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A NonProfit Technologist's Guide to CyberSecurity and Data Protection
A NonProfit Technologist's Guide to CyberSecurity and Data Protection
A NonProfit Technologist's Guide to CyberSecurity and Data Protection
A NonProfit Technologist's Guide to CyberSecurity and Data Protection
A NonProfit Technologist's Guide to CyberSecurity and Data Protection
A NonProfit Technologist's Guide to CyberSecurity and Data Protection
A NonProfit Technologist's Guide to CyberSecurity and Data Protection
A NonProfit Technologist's Guide to CyberSecurity and Data Protection
A NonProfit Technologist's Guide to CyberSecurity and Data Protection
A NonProfit Technologist's Guide to CyberSecurity and Data Protection
A NonProfit Technologist's Guide to CyberSecurity and Data Protection
A NonProfit Technologist's Guide to CyberSecurity and Data Protection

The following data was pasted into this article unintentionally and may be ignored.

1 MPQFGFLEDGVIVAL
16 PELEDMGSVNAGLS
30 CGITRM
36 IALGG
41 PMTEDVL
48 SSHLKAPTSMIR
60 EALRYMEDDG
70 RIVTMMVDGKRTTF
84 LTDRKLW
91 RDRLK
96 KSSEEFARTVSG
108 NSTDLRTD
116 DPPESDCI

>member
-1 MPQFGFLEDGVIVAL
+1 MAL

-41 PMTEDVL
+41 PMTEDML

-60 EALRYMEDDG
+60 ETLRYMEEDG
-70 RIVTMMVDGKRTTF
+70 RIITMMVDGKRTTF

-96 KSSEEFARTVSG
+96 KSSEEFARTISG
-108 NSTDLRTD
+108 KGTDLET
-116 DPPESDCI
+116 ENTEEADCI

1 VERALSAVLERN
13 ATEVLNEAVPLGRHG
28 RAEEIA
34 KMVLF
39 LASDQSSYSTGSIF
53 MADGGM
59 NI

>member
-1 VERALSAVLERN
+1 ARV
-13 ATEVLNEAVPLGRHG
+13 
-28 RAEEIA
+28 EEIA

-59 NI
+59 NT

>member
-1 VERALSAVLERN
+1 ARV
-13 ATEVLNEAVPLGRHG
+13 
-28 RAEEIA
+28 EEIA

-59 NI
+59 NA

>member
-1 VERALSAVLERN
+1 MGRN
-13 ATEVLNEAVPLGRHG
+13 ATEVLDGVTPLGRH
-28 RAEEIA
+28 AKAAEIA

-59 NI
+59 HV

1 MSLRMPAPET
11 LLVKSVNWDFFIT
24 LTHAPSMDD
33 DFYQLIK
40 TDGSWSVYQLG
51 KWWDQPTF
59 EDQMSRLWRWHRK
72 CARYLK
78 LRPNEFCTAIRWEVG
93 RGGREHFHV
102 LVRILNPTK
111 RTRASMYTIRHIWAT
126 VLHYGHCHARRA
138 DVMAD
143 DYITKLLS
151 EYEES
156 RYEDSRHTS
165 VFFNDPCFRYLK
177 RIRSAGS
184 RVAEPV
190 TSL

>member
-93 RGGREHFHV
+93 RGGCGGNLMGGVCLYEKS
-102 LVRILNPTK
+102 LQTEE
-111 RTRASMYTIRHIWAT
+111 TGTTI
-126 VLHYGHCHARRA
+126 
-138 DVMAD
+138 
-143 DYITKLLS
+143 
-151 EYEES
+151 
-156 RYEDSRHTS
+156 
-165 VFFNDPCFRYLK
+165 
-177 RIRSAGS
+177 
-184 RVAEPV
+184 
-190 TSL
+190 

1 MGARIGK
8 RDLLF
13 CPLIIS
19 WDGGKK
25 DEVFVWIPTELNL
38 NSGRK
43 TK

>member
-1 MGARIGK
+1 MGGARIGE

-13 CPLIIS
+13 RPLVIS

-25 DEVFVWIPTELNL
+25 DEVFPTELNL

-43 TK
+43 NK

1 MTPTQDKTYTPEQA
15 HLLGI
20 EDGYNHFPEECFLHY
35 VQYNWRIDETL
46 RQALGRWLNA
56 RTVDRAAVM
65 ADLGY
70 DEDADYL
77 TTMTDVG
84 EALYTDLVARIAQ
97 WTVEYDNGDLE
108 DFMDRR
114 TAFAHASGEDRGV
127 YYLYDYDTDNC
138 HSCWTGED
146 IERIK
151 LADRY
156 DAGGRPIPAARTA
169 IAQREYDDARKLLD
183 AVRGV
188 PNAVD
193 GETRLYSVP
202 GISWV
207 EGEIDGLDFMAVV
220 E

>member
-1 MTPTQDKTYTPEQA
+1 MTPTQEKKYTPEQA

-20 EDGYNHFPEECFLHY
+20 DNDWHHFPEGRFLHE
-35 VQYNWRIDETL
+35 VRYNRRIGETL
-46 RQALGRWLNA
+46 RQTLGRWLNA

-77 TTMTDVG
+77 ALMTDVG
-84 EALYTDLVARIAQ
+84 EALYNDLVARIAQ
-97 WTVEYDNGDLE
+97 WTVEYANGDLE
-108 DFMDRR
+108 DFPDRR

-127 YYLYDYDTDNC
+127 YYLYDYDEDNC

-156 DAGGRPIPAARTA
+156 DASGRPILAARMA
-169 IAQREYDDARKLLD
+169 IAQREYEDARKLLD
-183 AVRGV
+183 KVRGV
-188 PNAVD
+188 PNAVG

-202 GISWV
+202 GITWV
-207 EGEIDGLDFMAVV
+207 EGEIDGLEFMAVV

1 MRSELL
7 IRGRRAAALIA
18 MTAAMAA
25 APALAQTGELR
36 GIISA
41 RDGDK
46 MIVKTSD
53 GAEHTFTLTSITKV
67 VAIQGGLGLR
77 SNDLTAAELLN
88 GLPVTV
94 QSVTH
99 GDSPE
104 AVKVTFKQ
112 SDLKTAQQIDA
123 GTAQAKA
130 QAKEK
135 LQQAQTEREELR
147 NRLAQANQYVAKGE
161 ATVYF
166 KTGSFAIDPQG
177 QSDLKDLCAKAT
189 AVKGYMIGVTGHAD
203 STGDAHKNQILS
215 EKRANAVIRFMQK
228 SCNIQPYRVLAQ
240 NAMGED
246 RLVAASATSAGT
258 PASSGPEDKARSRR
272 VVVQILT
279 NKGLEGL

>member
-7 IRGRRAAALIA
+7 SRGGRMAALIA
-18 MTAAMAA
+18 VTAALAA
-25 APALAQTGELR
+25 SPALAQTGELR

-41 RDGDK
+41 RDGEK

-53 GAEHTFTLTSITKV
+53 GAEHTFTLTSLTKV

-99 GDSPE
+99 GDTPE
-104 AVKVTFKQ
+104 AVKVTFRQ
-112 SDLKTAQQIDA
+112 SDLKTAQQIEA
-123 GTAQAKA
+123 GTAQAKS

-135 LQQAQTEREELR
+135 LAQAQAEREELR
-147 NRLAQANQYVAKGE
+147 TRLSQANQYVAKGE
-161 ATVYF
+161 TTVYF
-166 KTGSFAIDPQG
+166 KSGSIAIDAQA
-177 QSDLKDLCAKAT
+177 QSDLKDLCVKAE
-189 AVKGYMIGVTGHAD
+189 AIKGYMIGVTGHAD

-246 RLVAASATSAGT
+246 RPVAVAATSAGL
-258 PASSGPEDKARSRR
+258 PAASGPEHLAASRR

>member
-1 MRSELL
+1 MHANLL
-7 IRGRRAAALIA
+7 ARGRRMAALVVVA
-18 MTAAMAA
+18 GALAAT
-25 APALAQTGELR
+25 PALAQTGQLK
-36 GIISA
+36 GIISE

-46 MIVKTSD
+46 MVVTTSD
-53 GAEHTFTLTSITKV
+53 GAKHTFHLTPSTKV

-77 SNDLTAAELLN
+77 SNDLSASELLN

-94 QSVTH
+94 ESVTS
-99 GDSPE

A NonProfit Technologist's Guide to CyberSecurity and Data Protection
A NonProfit Technologist's Guide to CyberSecurity and Data Protection
A NonProfit Technologist's Guide to CyberSecurity and Data Protection
A NonProfit Technologist's Guide to CyberSecurity and Data Protection
A NonProfit Technologist's Guide to CyberSecurity and Data Protection
A NonProfit Technologist's Guide to CyberSecurity and Data Protection
A NonProfit Technologist's Guide to CyberSecurity and Data Protection
A NonProfit Technologist's Guide to CyberSecurity and Data Protection
A NonProfit Technologist's Guide to CyberSecurity and Data Protection